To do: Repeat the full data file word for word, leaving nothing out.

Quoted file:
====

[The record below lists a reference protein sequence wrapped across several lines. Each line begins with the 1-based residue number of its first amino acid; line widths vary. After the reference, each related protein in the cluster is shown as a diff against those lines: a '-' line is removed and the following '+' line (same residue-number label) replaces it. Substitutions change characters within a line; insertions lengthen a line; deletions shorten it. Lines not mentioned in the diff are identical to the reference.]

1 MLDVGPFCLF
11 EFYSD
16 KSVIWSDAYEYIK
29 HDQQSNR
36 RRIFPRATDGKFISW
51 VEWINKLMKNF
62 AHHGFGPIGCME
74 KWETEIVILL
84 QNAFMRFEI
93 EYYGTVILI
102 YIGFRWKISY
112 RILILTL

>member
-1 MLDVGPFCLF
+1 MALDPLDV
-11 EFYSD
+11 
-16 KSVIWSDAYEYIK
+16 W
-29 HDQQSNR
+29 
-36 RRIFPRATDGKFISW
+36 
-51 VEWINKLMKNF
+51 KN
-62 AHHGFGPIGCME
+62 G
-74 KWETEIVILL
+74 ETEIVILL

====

[The record below lists a reference protein sequence wrapped across several lines. Each line begins with the 1-based residue number of its first amino acid; line widths vary. After the reference, each related protein in the cluster is shown as a diff against those lines: a '-' line is removed and the following '+' line (same residue-number label) replaces it. Substitutions change characters within a line; insertions lengthen a line; deletions shorten it. Lines not mentioned in the diff are identical to the reference.]

1 MLDVGPFCLF
11 EFYSD
16 KSVIWSDAYEYIK
29 HDQQSNR
36 RRIFPRATDGKFISW
51 VEWINKLMKNF
62 AHHGFGPIGCME
74 KWETEIVILL
84 QNAFMRFEI
93 EYYGTVILI
102 YIGFRWKISY
112 RILILTL

>member
-1 MLDVGPFCLF
+1 MALDPLDV
-11 EFYSD
+11 
-16 KSVIWSDAYEYIK
+16 W
-29 HDQQSNR
+29 
-36 RRIFPRATDGKFISW
+36 
-51 VEWINKLMKNF
+51 KN
-62 AHHGFGPIGCME
+62 G
-74 KWETEIVILL
+74 ETEIVILL